Medical identity theft is the fraudulent use of an individual’s health information to obtain access to obtain medical services or goods. Medical identity theft often results in erroneous entries in existing medical records, leading to inappropriate and potentially life-threatening decisions by medical staff. The wrong entries are difficult to fix after the fact, because victims have limited rights and recourses. The falsified information can plague victims’ medical and financial lives for years.
PwC report states, “The digitization of patient health information is inevitable, and so are the risks of compromising patient privacy.”
“Medical identity theft is a lucrative form of identity theft. A stolen Social Security number has an estimated street value of $1 per identity; the price of stolen medical identity information averages a much higher street value, at an average of $50 per identity,” wrote Jim McKay, Justice and Public Safety Editor in 2008. The average is now closer to $60.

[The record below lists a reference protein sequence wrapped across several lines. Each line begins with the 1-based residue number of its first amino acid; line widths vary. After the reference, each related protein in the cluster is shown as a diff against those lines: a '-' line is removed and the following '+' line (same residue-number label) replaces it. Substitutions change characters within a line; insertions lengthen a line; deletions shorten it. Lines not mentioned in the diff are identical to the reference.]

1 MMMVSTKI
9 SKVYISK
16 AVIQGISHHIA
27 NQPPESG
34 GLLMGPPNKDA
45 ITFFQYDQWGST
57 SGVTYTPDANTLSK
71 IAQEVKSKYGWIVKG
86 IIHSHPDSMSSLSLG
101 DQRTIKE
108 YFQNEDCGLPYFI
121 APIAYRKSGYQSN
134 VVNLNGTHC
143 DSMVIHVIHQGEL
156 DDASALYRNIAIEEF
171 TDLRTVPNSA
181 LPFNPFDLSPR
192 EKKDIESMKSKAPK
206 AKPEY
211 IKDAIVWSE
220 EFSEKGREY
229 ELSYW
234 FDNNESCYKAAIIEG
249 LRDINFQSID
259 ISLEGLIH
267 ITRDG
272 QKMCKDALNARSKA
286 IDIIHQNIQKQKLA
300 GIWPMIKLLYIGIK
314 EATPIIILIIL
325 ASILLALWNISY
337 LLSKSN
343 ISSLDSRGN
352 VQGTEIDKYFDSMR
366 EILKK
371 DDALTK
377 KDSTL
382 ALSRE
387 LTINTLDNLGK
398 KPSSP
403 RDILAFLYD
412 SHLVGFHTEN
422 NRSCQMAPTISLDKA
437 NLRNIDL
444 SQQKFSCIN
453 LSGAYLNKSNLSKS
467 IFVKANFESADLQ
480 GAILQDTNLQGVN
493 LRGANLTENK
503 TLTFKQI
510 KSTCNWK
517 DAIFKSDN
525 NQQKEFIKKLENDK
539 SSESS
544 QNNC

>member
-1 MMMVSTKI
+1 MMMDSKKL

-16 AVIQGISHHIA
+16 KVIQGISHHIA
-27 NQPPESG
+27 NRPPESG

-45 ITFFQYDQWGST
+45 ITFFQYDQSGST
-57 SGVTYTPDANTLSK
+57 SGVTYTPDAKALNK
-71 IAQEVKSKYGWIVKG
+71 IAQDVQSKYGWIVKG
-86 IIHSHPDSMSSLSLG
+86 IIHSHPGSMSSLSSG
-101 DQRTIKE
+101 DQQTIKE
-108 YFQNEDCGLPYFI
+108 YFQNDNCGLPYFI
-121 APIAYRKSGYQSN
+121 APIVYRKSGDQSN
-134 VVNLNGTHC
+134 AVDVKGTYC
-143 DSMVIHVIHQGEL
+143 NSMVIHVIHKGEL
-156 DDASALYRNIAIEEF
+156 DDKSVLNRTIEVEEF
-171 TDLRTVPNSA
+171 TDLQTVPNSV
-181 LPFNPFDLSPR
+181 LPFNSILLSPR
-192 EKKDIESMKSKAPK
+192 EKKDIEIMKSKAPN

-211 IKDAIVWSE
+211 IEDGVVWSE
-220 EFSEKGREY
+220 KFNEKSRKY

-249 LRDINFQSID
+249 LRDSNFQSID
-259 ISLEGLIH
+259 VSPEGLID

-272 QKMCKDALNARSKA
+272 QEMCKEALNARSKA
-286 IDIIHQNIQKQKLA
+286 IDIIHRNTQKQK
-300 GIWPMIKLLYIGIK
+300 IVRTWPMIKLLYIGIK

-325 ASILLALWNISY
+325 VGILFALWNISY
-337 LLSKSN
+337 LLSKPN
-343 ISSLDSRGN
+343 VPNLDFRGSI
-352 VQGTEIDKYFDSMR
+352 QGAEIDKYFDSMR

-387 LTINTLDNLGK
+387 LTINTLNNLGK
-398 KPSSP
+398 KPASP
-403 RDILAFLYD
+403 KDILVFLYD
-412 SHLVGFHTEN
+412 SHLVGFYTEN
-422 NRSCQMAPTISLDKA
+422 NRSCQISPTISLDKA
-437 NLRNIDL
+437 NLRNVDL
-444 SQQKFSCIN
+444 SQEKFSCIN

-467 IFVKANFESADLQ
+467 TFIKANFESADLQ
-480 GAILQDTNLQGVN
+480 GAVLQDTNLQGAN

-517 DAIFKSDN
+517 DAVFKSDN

You may be a victim of medical identity theft if:
- You get a bill for medical services you didn’t receive
- A debt collector contacts you about medical debt you don’t owe
- You order a copy of your credit report and see medical collection notices you don’t recognize
- You try to make a legitimate insurance claim and your health plan says you’ve reached your limit on benefits
- You are denied insurance because your medical records show a condition you don’t have.
- Verify a source before sharing information
- Safeguard your medical and health insurance information
- Treat your trash carefully
- Read the Explanation of Benefits (EOB) statement
- Order a copy of your credit reports
- Ask for a copy of your medical records
- File a complaint with the Federal Trade Commission
- File a report with your local police
- Exercise your right under HIPAA to correct errors in your medical and billing records
- Place a fraud alert with credit bureaus
- Place a Security/Credit Freeze with credit bureaus
FTC: What to do
World Privacy Forum: The Medical Identity Theft Information Page
AMA Medical news: Medical identity theft a growing problem
Bloomberg Business Week: Diagnosis: Identity Theft “For $60, a thief can buy your health records.”